A recent meta-analysis of dozens of mental health studies found that the risk of severe mental illness dramatically increases for people living in cities as opposed to rural areas.
Illnesses such as psychosis, anxiety, paranoia, PTSD, schizophrenia, addiction, mood and anger disorders are “generally higher in cities than in rural areas,” researchers from the University of Berlin and Boston University discovered.
One Danish study they looked at found that living in a significant city for the first 15 years of life more than doubled a person’s chances of developing schizophrenia.
So why are cities so bad for our mental health?
The authors of the study say that both the physical environment and social stratification are to blame.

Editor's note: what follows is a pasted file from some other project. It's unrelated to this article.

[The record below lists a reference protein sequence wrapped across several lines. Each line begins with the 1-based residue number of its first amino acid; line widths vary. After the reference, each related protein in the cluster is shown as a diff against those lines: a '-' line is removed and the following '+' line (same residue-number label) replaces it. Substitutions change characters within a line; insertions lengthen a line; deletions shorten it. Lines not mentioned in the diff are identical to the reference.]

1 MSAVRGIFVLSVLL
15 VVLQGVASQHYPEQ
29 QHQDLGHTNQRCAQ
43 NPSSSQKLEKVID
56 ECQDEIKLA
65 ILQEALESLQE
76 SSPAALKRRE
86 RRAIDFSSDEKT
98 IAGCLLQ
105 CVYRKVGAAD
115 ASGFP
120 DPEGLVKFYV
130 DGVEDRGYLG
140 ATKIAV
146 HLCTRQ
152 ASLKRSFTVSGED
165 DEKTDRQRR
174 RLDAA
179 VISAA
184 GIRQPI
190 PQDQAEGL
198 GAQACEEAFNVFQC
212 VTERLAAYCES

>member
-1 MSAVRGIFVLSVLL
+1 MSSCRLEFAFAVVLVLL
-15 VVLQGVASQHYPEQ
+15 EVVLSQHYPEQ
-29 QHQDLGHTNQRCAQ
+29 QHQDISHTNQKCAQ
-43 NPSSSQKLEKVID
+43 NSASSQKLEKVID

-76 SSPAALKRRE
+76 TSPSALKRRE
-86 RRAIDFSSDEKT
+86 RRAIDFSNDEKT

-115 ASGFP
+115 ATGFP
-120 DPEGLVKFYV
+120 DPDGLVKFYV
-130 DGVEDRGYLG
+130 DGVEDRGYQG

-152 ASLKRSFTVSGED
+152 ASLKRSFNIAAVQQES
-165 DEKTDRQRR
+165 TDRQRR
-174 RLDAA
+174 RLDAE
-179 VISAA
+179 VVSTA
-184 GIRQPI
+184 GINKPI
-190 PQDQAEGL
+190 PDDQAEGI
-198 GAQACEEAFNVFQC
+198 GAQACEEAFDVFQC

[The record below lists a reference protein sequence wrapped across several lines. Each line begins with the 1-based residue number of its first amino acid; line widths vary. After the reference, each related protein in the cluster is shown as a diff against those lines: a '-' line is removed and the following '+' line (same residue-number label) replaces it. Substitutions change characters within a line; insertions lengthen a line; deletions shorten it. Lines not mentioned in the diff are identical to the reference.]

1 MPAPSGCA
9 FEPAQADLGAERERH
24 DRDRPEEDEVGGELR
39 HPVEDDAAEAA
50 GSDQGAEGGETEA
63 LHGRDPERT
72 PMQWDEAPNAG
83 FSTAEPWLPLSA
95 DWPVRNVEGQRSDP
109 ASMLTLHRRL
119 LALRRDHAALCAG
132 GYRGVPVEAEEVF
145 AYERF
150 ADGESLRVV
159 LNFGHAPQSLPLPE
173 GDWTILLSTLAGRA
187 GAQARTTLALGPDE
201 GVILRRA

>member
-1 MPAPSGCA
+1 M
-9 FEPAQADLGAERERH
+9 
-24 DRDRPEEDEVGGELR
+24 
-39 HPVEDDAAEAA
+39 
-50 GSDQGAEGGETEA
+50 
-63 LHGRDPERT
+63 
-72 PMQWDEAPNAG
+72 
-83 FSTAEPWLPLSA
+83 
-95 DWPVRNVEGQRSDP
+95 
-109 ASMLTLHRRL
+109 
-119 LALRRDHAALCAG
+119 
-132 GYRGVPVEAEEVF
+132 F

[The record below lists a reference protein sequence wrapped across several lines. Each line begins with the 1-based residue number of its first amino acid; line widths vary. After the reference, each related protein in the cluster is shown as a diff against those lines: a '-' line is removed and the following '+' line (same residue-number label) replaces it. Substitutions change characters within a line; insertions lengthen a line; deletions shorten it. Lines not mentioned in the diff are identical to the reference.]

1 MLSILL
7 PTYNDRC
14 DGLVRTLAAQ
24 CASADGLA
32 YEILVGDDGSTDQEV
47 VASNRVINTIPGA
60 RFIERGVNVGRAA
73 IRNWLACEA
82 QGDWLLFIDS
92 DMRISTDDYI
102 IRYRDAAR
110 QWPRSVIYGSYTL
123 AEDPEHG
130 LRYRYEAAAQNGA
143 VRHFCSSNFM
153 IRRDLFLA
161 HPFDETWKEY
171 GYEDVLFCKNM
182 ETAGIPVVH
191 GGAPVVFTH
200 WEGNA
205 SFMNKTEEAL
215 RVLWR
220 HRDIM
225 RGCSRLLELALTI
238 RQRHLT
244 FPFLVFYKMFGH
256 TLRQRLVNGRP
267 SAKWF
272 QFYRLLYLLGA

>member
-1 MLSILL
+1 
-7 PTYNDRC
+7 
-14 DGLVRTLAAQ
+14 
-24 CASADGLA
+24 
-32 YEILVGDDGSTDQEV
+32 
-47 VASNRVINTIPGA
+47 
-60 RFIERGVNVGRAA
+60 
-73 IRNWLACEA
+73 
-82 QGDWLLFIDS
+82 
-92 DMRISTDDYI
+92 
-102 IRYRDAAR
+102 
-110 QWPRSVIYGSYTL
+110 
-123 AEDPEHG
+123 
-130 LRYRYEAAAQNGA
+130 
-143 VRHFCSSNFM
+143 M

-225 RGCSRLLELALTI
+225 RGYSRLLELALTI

Air, water, noise, and light pollution play their roles. Even the aesthetics of tall buildings are factors, say the researchers.
Also, poverty, lack of social support, social segregation, and physical violence are more common in cities, they added.
“Living close to major streets or airports increases exposure to traffic noise and pollution and is associated with higher levels of stress and aggression,” the authors write.
“Urban light exposure may further influence the circadian rhythm and change sleeping patterns with known consequences for mental well-being,” they add.
Greater access to green space such as trees and vegetation, as well as blue space (water), and better walkability is associated with less depression and improved overall well being, the researchers said.
Meanwhile, they suggested that a canopy of trees can reduce heat in cities and soften the appearance of “tall buildings that may be perceived as oppressive,” they add.
So you dream of retiring to the quiet countryside someday, you may want to consider moving up your timeline.
As a former life-ling suburbanite, I can personally attest to a feeling of greater tranquility now that I live in the country.